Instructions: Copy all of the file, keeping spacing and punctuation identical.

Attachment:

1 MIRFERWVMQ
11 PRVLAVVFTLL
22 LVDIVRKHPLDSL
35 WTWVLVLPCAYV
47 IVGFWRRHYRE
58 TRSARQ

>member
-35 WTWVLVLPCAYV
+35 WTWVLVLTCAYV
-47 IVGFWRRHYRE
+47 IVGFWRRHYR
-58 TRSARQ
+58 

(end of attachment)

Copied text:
1 MIRFERWVMQ
11 PRVLAVVFTLL
22 LVDIVRKHPLDSL
35 WTWVLVLPCAYV
47 IVGFWRRHYRE
58 TRSARQ

>member
-35 WTWVLVLPCAYV
+35 WTWVLVLTCAYV
-47 IVGFWRRHYRE
+47 IVGFWRRHYR
-58 TRSARQ
+58 